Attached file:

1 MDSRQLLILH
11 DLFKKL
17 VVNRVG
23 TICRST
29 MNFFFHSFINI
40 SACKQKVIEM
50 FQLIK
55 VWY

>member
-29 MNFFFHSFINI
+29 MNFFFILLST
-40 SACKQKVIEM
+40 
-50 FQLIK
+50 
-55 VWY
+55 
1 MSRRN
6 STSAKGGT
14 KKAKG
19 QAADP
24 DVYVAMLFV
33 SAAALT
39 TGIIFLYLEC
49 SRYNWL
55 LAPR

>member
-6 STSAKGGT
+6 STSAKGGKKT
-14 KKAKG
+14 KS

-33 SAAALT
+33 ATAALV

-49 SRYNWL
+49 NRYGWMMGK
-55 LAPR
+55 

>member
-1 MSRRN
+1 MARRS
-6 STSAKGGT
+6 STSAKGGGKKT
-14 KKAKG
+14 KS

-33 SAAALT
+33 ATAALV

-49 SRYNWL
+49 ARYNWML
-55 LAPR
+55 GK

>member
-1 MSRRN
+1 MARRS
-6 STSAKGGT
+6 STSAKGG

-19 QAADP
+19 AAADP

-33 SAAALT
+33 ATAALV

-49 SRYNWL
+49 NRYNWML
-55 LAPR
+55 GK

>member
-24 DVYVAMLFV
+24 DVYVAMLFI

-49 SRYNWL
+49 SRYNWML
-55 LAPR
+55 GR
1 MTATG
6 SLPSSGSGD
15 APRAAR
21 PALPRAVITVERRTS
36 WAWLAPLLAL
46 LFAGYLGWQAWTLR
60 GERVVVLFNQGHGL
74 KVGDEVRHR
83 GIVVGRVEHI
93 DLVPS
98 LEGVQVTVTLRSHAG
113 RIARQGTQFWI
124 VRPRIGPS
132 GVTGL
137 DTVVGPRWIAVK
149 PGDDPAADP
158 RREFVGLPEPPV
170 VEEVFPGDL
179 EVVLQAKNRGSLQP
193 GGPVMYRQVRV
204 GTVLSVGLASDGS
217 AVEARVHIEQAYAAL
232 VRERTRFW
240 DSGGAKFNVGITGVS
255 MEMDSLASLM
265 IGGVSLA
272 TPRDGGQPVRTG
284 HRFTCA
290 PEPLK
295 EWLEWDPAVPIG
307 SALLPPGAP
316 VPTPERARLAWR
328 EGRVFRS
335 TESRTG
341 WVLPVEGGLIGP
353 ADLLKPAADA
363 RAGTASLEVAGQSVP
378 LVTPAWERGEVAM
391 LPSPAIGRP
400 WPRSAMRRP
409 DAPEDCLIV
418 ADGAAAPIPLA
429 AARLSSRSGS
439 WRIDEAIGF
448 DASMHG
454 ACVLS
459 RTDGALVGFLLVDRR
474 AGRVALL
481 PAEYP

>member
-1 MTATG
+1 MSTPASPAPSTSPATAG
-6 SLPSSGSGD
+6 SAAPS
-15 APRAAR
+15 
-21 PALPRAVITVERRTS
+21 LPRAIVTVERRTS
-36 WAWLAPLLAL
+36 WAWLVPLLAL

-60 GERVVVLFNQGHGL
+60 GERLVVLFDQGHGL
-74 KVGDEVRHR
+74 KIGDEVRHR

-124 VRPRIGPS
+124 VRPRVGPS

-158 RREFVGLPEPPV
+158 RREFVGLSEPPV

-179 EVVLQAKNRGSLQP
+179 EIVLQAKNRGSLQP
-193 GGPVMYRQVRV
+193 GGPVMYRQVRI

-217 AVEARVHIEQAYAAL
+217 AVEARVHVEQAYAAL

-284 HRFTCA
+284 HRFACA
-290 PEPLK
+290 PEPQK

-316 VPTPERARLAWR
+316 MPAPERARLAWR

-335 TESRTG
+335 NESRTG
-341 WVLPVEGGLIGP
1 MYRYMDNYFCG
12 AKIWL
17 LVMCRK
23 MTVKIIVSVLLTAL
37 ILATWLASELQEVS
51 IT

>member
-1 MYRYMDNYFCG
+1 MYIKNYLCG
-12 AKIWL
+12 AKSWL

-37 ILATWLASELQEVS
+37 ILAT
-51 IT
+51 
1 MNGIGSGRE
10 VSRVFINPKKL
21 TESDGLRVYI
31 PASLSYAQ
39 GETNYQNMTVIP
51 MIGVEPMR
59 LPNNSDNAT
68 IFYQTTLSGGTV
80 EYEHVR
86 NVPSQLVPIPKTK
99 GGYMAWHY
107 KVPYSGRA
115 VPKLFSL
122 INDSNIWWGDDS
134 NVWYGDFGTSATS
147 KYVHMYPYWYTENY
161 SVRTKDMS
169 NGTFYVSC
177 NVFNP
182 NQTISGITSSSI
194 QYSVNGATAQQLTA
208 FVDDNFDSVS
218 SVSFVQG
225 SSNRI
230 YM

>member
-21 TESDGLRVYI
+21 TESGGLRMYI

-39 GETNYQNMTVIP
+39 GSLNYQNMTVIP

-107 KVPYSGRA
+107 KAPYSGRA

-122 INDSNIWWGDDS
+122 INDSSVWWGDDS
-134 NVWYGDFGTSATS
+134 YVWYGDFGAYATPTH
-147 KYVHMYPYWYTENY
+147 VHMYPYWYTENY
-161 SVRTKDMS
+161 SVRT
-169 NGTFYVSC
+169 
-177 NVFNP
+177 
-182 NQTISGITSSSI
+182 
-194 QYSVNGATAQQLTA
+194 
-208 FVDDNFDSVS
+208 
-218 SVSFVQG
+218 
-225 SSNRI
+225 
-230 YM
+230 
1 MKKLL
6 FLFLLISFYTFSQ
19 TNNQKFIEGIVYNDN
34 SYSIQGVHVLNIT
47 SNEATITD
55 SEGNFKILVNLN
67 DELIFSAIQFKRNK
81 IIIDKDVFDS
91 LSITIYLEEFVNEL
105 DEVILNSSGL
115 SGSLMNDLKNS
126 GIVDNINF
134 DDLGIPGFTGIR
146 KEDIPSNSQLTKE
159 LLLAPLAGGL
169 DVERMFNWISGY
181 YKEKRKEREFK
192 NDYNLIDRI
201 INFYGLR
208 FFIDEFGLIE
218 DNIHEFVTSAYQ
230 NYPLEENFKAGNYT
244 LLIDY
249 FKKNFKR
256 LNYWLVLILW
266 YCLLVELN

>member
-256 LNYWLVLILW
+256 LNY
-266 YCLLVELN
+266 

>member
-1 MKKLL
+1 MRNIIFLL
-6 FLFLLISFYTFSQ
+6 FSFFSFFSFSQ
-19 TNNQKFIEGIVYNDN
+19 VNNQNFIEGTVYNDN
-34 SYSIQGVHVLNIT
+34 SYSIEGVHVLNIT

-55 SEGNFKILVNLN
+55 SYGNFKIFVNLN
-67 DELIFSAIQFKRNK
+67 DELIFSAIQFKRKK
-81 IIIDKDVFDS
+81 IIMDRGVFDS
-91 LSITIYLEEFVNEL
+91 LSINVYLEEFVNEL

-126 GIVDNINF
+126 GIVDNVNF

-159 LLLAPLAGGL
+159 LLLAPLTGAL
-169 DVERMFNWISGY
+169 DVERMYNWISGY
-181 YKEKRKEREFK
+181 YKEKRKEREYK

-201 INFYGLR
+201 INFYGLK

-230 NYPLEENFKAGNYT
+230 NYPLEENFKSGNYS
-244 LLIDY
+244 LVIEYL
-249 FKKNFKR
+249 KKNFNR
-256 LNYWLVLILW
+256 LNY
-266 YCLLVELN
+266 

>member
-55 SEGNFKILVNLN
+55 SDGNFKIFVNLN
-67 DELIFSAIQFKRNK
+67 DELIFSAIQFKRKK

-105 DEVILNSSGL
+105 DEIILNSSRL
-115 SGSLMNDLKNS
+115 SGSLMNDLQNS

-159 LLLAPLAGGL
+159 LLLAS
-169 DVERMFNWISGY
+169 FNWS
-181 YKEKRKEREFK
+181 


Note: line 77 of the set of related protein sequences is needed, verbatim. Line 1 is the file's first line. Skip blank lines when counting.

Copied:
60 GERVVVLFNQGHGL